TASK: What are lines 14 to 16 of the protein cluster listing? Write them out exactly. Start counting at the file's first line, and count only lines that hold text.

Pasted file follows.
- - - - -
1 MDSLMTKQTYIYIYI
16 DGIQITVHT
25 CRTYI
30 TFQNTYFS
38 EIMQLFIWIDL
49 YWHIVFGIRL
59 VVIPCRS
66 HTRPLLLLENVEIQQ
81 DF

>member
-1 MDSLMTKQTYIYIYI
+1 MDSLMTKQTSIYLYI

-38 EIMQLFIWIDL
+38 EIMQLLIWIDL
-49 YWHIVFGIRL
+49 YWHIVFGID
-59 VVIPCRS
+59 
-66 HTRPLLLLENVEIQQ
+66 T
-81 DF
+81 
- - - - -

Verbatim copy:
+38 EIMQLLIWIDL
-49 YWHIVFGIRL
+49 YWHIVFGID